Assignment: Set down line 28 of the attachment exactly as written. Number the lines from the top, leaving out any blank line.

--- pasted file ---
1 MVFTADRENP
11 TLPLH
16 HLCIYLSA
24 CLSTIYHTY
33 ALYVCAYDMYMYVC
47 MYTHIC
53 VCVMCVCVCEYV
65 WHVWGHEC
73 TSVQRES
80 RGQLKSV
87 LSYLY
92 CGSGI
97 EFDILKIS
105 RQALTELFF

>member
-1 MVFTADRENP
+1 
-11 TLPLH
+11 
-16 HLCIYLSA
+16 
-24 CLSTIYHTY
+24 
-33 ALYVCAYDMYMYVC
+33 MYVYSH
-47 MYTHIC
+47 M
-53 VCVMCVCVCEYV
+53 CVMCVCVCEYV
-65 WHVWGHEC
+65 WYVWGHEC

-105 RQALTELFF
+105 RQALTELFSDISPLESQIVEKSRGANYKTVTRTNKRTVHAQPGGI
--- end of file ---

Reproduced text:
-53 VCVMCVCVCEYV